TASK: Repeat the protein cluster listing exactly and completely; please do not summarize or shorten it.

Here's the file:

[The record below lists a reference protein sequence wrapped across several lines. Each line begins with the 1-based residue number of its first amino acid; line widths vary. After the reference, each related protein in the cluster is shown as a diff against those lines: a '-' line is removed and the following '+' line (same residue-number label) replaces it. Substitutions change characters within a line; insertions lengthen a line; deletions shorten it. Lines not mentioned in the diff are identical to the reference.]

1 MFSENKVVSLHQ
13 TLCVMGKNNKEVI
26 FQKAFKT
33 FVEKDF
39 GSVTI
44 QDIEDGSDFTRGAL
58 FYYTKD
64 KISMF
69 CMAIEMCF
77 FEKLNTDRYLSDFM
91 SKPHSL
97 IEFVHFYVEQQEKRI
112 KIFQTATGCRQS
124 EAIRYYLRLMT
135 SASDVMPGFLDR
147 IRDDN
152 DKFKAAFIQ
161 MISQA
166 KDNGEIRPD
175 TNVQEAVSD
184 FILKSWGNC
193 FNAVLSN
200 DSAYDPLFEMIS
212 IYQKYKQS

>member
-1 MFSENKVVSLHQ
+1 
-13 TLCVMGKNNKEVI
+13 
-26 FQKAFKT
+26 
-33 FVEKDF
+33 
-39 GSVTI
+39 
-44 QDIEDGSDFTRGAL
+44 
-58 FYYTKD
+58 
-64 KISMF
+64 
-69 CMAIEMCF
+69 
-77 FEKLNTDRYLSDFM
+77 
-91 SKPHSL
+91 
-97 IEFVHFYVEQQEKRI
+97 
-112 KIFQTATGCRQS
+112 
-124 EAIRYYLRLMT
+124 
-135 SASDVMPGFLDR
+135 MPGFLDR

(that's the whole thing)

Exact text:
[The record below lists a reference protein sequence wrapped across several lines. Each line begins with the 1-based residue number of its first amino acid; line widths vary. After the reference, each related protein in the cluster is shown as a diff against those lines: a '-' line is removed and the following '+' line (same residue-number label) replaces it. Substitutions change characters within a line; insertions lengthen a line; deletions shorten it. Lines not mentioned in the diff are identical to the reference.]

1 MFSENKVVSLHQ
13 TLCVMGKNNKEVI
26 FQKAFKT
33 FVEKDF
39 GSVTI
44 QDIEDGSDFTRGAL
58 FYYTKD
64 KISMF
69 CMAIEMCF
77 FEKLNTDRYLSDFM
91 SKPHSL
97 IEFVHFYVEQQEKRI
112 KIFQTATGCRQS
124 EAIRYYLRLMT
135 SASDVMPGFLDR
147 IRDDN
152 DKFKAAFIQ
161 MISQA
166 KDNGEIRPD
175 TNVQEAVSD
184 FILKSWGNC
193 FNAVLSN
200 DSAYDPLFEMIS
212 IYQKYKQS

>member
-1 MFSENKVVSLHQ
+1 
-13 TLCVMGKNNKEVI
+13 
-26 FQKAFKT
+26 
-33 FVEKDF
+33 
-39 GSVTI
+39 
-44 QDIEDGSDFTRGAL
+44 
-58 FYYTKD
+58 
-64 KISMF
+64 
-69 CMAIEMCF
+69 
-77 FEKLNTDRYLSDFM
+77 
-91 SKPHSL
+91 
-97 IEFVHFYVEQQEKRI
+97 
-112 KIFQTATGCRQS
+112 
-124 EAIRYYLRLMT
+124 
-135 SASDVMPGFLDR
+135 MPGFLDR